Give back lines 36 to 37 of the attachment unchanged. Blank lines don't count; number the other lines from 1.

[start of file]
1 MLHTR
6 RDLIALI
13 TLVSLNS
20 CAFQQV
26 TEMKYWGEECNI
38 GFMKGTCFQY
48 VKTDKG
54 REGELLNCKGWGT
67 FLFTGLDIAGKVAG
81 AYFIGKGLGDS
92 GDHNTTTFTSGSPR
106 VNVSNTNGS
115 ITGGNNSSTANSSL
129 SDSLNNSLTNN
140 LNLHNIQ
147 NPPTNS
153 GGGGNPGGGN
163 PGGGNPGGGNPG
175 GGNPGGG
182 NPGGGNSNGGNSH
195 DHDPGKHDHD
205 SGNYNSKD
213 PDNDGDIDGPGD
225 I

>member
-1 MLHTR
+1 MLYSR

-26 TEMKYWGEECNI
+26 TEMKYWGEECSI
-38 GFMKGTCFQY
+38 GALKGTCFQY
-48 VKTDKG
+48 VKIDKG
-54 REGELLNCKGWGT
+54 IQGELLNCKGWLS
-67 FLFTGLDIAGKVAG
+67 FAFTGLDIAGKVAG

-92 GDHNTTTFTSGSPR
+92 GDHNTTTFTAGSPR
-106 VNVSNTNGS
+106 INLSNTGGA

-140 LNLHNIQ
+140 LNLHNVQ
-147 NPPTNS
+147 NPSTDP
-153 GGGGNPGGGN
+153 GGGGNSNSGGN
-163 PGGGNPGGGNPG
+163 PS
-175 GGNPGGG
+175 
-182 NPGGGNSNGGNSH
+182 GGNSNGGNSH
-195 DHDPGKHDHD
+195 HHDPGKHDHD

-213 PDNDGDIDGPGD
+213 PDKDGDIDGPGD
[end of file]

-67 FLFTGLDIAGKVAG
+67 FAFTGLDIAGKVAG